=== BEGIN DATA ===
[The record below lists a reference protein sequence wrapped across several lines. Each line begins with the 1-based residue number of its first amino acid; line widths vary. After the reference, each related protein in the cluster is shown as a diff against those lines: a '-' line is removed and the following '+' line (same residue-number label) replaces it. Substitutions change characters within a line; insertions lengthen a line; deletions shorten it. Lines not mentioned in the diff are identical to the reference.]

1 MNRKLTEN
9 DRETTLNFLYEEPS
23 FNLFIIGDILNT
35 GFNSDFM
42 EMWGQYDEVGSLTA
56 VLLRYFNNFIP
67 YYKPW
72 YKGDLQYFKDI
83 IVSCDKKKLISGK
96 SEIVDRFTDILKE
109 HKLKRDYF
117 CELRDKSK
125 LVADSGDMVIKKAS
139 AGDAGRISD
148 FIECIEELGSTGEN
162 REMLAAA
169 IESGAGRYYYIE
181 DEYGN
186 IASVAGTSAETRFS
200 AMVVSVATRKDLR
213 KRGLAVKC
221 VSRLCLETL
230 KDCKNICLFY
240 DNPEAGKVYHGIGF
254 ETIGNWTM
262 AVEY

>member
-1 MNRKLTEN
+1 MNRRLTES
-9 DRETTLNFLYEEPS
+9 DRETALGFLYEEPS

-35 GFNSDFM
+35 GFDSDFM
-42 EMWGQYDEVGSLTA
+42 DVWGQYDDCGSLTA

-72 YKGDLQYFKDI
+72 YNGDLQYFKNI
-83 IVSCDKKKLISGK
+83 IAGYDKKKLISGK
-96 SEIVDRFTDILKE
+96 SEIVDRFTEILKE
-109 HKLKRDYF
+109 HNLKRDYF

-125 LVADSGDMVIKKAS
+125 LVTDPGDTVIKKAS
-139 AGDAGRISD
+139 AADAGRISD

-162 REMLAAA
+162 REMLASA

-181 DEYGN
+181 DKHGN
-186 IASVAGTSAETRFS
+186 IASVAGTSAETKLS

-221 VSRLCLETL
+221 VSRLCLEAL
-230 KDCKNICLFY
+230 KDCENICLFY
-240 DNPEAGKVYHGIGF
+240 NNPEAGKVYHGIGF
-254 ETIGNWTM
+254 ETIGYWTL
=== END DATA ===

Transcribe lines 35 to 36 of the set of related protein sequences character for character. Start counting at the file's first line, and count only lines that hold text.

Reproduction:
-42 EMWGQYDEVGSLTA
+42 DVWGQYDDCGSLTA